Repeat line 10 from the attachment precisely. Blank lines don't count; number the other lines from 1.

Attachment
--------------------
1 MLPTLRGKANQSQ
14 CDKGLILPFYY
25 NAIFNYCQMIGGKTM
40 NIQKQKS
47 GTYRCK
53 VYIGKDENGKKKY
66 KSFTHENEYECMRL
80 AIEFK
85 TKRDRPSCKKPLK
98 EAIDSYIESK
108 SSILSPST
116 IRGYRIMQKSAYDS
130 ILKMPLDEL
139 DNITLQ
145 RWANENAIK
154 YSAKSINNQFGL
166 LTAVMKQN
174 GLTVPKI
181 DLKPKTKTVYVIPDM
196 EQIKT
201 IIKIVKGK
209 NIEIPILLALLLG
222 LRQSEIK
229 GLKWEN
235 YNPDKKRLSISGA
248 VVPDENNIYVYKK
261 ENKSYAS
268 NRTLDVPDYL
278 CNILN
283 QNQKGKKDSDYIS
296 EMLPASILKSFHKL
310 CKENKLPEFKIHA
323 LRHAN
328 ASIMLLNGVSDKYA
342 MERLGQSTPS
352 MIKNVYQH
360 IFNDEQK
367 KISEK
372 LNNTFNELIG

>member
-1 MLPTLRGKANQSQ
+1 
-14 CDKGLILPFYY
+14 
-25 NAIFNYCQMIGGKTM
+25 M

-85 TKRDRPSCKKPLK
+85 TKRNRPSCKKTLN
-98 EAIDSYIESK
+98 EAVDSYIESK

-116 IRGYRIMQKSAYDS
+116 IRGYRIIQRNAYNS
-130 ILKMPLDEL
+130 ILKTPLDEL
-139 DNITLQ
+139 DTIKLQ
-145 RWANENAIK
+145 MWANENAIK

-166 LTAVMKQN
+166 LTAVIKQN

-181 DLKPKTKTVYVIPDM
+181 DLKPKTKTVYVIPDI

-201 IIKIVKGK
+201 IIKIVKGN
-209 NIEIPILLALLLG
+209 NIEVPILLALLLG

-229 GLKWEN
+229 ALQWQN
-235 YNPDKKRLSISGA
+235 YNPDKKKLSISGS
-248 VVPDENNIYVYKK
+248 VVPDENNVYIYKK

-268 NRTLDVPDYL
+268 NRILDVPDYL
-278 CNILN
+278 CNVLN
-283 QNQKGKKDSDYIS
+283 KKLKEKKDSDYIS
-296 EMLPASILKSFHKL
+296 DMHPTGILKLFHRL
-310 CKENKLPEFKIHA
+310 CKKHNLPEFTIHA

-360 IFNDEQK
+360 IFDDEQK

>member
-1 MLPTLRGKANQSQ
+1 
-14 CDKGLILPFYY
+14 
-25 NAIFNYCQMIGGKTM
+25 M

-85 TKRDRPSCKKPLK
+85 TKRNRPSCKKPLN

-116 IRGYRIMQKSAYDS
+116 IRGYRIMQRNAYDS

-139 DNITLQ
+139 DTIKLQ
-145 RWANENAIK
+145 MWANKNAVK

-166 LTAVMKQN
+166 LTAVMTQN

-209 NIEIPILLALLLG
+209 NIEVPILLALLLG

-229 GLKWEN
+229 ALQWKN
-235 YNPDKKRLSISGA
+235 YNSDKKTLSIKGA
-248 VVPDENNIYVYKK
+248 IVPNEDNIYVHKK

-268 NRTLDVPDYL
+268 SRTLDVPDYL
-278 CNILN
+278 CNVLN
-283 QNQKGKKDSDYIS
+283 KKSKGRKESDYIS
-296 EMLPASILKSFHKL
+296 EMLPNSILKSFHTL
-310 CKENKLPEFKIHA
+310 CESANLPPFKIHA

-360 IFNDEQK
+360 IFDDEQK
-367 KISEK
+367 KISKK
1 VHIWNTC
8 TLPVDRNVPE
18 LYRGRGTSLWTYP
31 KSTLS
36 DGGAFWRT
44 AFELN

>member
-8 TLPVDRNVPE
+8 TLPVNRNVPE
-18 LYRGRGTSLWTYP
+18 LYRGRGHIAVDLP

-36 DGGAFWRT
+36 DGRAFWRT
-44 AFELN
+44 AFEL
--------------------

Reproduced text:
98 EAIDSYIESK